By default and by design, libcurl makes transfers as basic as possible and
features need to be enabled to get used. One such feature is HTTP cookies,
more known as just plain and simply “cookies”.

Cookies are name/value pairs sent by the server (using a Set-Cookie: header)
to be stored in the client, and are then supposed to get sent back again in
requests that matches the host and path requirements that were specified along
with the cookie when it came from the server (using the Cookie: header). On
the modern web of today, sites are known to sometimes use very large numbers

When you enable the “cookie engine” for a specific easy handle, it means that
it will record incoming cookies, store them in the in-memory “cookie store”
that is associated with the easy handle and subsequently send the proper ones
back if an HTTP request is made that matches.

There are two ways to switch on the cookie engine:

Ask libcurl to import cookies into the easy handle from a given file name with
the CURLOPT_COOKIEFILE option:

curl_easy_setopt(easy, CURLOPT_COOKIEFILE, "cookies.txt");

A common trick is to just specify a non-existing file name or plain “” to have

This option can be set multiple times and then each of the given files will be

Ask for received cookies to get stored in a file with the CURLOPT_COOKIEJAR
option:

curl_easy_setopt(easy, CURLOPT_COOKIEJAR, "cookies.txt");

when the easy handle is closed later with curl_easy_cleanup(), all known
cookies will be written to the given file. The file format is the well-known
“Netscape cookie file” format that browsers also once used.

A simpler and more direct way to just pass on a set of specific cookies in a
activate the cookie engine, is to set the set with CURLOPT_COOKIE:’:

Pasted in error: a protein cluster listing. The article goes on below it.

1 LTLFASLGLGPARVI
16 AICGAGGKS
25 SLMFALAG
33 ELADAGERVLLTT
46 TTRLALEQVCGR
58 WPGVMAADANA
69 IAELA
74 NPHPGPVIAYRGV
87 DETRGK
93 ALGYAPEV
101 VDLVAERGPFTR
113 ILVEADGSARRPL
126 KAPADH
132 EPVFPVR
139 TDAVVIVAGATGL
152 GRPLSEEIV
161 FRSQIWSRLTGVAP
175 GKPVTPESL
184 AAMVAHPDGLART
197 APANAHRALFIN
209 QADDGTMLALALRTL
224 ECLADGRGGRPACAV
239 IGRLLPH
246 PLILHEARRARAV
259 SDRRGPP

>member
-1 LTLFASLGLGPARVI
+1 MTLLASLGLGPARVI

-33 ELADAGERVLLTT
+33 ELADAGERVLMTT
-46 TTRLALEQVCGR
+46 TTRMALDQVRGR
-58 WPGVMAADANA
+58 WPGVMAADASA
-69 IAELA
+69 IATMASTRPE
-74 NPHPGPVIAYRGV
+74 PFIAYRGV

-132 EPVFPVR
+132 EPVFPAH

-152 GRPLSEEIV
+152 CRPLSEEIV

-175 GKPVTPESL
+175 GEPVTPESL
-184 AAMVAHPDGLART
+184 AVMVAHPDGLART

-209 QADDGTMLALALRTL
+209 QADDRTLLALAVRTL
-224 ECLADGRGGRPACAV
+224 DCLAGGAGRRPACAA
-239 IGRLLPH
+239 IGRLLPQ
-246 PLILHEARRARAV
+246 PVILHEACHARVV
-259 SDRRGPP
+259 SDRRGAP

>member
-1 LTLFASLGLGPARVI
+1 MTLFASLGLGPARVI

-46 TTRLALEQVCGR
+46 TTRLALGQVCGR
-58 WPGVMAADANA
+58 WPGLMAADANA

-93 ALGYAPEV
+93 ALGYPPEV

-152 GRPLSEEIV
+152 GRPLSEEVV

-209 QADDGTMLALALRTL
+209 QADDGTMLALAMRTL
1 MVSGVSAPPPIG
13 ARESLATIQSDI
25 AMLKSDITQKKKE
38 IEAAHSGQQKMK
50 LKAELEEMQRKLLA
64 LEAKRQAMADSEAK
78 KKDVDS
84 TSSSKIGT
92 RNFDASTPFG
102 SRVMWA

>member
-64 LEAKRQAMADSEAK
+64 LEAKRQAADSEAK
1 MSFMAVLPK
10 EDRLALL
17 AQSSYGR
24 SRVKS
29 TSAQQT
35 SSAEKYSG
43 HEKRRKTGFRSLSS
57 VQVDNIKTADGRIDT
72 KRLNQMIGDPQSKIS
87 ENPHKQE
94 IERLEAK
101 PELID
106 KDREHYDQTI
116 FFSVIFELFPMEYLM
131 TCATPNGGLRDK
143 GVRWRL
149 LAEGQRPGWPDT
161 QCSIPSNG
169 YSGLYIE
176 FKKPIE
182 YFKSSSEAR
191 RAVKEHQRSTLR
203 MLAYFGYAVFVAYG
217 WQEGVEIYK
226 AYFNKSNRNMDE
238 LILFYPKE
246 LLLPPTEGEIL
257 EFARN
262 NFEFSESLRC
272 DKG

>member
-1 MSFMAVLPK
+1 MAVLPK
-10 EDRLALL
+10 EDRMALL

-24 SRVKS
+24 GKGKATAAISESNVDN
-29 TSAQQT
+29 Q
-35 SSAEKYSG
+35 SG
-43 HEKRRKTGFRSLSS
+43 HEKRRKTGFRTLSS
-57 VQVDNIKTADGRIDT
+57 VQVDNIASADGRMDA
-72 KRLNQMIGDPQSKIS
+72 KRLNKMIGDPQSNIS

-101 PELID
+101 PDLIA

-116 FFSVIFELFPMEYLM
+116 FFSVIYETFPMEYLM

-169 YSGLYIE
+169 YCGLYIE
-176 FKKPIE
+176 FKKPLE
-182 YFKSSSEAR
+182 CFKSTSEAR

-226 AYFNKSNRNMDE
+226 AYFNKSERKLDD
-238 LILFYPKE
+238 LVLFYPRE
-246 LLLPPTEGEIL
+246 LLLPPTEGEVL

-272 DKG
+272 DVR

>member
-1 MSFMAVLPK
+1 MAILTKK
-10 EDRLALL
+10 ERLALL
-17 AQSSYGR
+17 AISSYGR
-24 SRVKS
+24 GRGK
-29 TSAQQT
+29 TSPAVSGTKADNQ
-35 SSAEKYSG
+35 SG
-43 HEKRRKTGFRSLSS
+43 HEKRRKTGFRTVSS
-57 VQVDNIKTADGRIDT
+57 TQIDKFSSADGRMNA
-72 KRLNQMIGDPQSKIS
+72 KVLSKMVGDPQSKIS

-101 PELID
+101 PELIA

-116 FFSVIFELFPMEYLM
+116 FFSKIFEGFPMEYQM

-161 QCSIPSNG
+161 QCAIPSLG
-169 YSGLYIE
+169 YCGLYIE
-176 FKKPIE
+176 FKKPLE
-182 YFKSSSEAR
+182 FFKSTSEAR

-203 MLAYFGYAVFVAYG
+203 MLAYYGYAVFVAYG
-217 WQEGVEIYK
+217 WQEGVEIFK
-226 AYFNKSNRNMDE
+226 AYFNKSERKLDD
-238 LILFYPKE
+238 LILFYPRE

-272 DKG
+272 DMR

curl_easy_setopt(easy, CURLOPT_COOKIE, "name=daniel; present=yes;");

The string you set there is the raw string that would be sent in the HTTP request
and should be in the format of repeated sequences of NAME=VALUE; - including
the semicolon separator.

## Import export

The cookie in-memory store can hold a bunch of cookies, and libcurl offers
very powerful ways for an application to play with them. You can set new
cookies, you can replace an existing cookie and you can extract existing

CURLOPT_COOKIELIST with a new cookie. The format of the input is a single
line in the cookie file format, or formatted as a Set-Cookie: response

#define SEP  "\\t"  /* Tab separates the fields */char *my_cookie =  "example.com"    /* Hostname */  SEP "FALSE"      /* Include subdomains */  SEP "/"          /* Path */  SEP "FALSE"      /* Secure */  SEP "0"          /* Expiry in epoch time format. 0 == Session */  SEP "foo"        /* Name */  SEP "bar";       /* Value */curl_easy_setopt(curl, CURLOPT_COOKIELIST, my_cookie);

domain and path, etc.), it would overwrite the old one with the new contents.

Sometimes writing the cookie file when you close the handle isn’t enough and
then your application can opt to extract all the currently known cookies from
the store like this:

struct curl_slist *cookiescurl_easy_getinfo(easy, CURLINFO_COOKIELIST, &cookies);

specified as a single line of the cookie file format. The list is allocated
for you, so do not forget to call curl_slist_free_all when the application
is done with the information.

If setting and extracting cookies isn’t enough, you can also interfere with
the cookie store in more ways:

Wipe the entire in-memory storage clean with:

curl_easy_setopt(curl, CURLOPT_COOKIELIST, "ALL");

curl_easy_setopt(curl, CURLOPT_COOKIELIST, "SESS");

Force a write of all cookies to the file name previously specified with
CURLOPT_COOKIEJAR:

curl_easy_setopt(curl, CURLOPT_COOKIELIST, "FLUSH");

Force a reload of cookies from the file name previously specified with
CURLOPT_COOKIEFILE:

curl_easy_setopt(curl, CURLOPT_COOKIELIST, "RELOAD");

The cookie file format is text based and stores one cookie per line. Lines
that start with #` are treated as comments.

Each line that each specifies a single cookie consists of seven text fields
separated with TAB characters.

Field Example Meaning
0 example.com Domain name
1 FALSE Include subdomains boolean
2 /foobar/ Path
3 FALSE Set over a secure transport
4 1462299217 Expires at – seconds since Jan 1st 1970, or 0
5 person Name of the cookie
6 daniel Value of the cookie